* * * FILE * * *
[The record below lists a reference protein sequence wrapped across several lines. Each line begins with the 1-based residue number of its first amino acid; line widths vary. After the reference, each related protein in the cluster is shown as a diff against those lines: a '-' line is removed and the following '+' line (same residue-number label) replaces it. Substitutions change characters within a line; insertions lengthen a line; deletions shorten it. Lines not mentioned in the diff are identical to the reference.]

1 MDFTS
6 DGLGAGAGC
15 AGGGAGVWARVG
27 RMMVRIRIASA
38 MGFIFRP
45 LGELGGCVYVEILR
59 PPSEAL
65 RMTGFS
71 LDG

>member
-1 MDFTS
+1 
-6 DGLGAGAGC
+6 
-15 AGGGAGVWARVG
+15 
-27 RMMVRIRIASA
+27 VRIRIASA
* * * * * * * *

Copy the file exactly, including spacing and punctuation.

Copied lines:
[The record below lists a reference protein sequence wrapped across several lines. Each line begins with the 1-based residue number of its first amino acid; line widths vary. After the reference, each related protein in the cluster is shown as a diff against those lines: a '-' line is removed and the following '+' line (same residue-number label) replaces it. Substitutions change characters within a line; insertions lengthen a line; deletions shorten it. Lines not mentioned in the diff are identical to the reference.]

1 MDFTS
6 DGLGAGAGC
15 AGGGAGVWARVG
27 RMMVRIRIASA
38 MGFIFRP
45 LGELGGCVYVEILR
59 PPSEAL
65 RMTGFS
71 LDG

>member
-1 MDFTS
+1 
-6 DGLGAGAGC
+6 
-15 AGGGAGVWARVG
+15 
-27 RMMVRIRIASA
+27 VRIRIASA